Having this data at hand, it was a comparatively simple matter to construct the seat and back cushion. The pressure in pounds per square inch on a l wide strip at points starting from the front or bottom respectively of a seat or a back cushion may be read from the pressure curves of Fig. 3 or 4, respectively. Knowing these pressures and the area which must be supported, the load onfeach spring is computed. The position of the Lipper end of the loaded spring is determined by the deflection curve and the dimensions on Fig. 5. The other spring characteristics may be chosen according to the space available and the softness desired. The seat back is designed in the same manner. The seat and back cushions designed in this manner meet the requirements for static comfort in the loaded condition regardless of the condition of the unloaded surface. Within limits its location and contour may be varied as desired.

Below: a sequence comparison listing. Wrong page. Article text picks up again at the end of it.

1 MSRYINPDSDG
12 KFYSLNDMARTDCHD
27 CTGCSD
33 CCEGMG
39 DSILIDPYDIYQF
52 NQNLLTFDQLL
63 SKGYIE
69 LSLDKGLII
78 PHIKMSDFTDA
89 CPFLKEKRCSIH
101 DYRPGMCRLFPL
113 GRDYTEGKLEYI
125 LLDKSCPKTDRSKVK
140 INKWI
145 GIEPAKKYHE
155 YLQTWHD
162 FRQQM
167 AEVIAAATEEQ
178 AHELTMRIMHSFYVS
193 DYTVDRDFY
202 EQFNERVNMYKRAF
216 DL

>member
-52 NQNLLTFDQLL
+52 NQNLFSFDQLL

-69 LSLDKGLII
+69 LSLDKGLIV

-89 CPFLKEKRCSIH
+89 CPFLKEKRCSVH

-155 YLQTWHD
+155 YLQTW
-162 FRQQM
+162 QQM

Referring to Figs, 6 to 10, we have illustrated an automobile seat and back cushion constructed from the data which was obtained from Vthe tests outlined above. Since such seats accommodate more than one person, it is not possible to predict where people will sit across the seat. Even the driver moves from his normal position when more than two persons sit in the front seat. For this reason the cushion must be alike from side to side. That is to say, it can not have clearly defined places where people must sit to be comfortable. To take care of this condition in utilizing the load and contour data for the average adult, a mean was taken of the values of load and deflection for the seven springs in each crosswise row in the cushion and back. These are the values from which the curves in Figs. 3 and 4 were plotted. When these are used in the design of the cushion the unit may be made of any length to accommodate any number of persons irrespective of where they sit across the cushion while providing maximum comfort.